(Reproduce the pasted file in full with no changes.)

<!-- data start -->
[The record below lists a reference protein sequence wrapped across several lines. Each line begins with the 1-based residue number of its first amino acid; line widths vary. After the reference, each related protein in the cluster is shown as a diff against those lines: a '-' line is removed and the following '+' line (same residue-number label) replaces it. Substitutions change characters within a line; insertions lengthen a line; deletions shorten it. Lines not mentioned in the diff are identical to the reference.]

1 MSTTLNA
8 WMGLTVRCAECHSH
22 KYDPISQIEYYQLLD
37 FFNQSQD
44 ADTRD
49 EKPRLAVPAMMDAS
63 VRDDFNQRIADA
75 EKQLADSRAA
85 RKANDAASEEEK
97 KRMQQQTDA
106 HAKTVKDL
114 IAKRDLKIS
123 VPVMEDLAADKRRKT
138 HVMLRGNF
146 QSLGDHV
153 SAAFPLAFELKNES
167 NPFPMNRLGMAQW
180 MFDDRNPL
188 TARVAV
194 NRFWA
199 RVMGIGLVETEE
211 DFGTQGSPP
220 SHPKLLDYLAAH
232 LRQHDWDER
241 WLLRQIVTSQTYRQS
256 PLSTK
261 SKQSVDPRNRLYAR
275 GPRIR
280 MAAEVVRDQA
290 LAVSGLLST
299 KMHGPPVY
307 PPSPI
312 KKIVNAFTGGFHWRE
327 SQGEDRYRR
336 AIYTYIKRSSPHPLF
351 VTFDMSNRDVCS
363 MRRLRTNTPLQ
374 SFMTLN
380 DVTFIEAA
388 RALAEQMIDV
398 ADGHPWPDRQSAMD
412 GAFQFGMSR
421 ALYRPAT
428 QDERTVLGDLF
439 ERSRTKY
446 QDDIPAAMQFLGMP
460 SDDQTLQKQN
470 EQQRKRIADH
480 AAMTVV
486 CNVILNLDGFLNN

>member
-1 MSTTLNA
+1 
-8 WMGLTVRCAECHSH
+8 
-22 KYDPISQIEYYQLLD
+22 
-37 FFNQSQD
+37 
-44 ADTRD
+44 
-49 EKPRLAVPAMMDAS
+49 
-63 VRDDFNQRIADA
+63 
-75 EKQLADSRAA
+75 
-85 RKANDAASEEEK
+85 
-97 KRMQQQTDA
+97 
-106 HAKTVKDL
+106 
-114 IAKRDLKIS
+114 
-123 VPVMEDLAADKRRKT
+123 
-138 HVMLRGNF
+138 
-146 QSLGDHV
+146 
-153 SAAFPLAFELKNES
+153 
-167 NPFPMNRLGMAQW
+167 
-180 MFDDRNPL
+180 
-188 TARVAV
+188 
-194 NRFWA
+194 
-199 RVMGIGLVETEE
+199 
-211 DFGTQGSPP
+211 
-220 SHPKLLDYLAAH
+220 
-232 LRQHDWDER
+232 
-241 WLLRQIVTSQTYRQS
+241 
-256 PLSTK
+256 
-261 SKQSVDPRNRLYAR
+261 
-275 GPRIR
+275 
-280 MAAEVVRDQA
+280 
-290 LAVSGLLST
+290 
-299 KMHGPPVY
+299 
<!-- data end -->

[The record below lists a reference protein sequence wrapped across several lines. Each line begins with the 1-based residue number of its first amino acid; line widths vary. After the reference, each related protein in the cluster is shown as a diff against those lines: a '-' line is removed and the following '+' line (same residue-number label) replaces it. Substitutions change characters within a line; insertions lengthen a line; deletions shorten it. Lines not mentioned in the diff are identical to the reference.]

1 MSTTLNA
8 WMGLTVRCAECHSH
22 KYDPISQIEYYQLLD
37 FFNQSQD
44 ADTRD
49 EKPRLAVPAMMDAS
63 VRDDFNQRIADA
75 EKQLADSRAA
85 RKANDAASEEEK
97 KRMQQQTDA
106 HAKTVKDL
114 IAKRDLKIS
123 VPVMEDLAADKRRKT
138 HVMLRGNF
146 QSLGDHV
153 SAAFPLAFELKNES
167 NPFPMNRLGMAQW
180 MFDDRNPL
188 TARVAV
194 NRFWA
199 RVMGIGLVETEE
211 DFGTQGSPP
220 SHPKLLDYLAAH
232 LRQHDWDER
241 WLLRQIVTSQTYRQS
256 PLSTK
261 SKQSVDPRNRLYAR
275 GPRIR
280 MAAEVVRDQA
290 LAVSGLLST
299 KMHGPPVY
307 PPSPI
312 KKIVNAFTGGFHWRE
327 SQGEDRYRR
336 AIYTYIKRSSPHPLF
351 VTFDMSNRDVCS
363 MRRLRTNTPLQ
374 SFMTLN
380 DVTFIEAA
388 RALAEQMIDV
398 ADGHPWPDRQSAMD
412 GAFQFGMSR
421 ALYRPAT
428 QDERTVLGDLF
439 ERSRTKY
446 QDDIPAAMQFLGMP
460 SDDQTLQKQN
470 EQQRKRIADH
480 AAMTVV
486 CNVILNLDGFLNN

>member
-1 MSTTLNA
+1 
-8 WMGLTVRCAECHSH
+8 
-22 KYDPISQIEYYQLLD
+22 
-37 FFNQSQD
+37 
-44 ADTRD
+44 
-49 EKPRLAVPAMMDAS
+49 
-63 VRDDFNQRIADA
+63 
-75 EKQLADSRAA
+75 
-85 RKANDAASEEEK
+85 
-97 KRMQQQTDA
+97 
-106 HAKTVKDL
+106 
-114 IAKRDLKIS
+114 
-123 VPVMEDLAADKRRKT
+123 
-138 HVMLRGNF
+138 
-146 QSLGDHV
+146 
-153 SAAFPLAFELKNES
+153 
-167 NPFPMNRLGMAQW
+167 
-180 MFDDRNPL
+180 
-188 TARVAV
+188 
-194 NRFWA
+194 
-199 RVMGIGLVETEE
+199 
-211 DFGTQGSPP
+211 
-220 SHPKLLDYLAAH
+220 
-232 LRQHDWDER
+232 
-241 WLLRQIVTSQTYRQS
+241 
-256 PLSTK
+256 
-261 SKQSVDPRNRLYAR
+261 
-275 GPRIR
+275 
-280 MAAEVVRDQA
+280 
-290 LAVSGLLST
+290 
-299 KMHGPPVY
+299 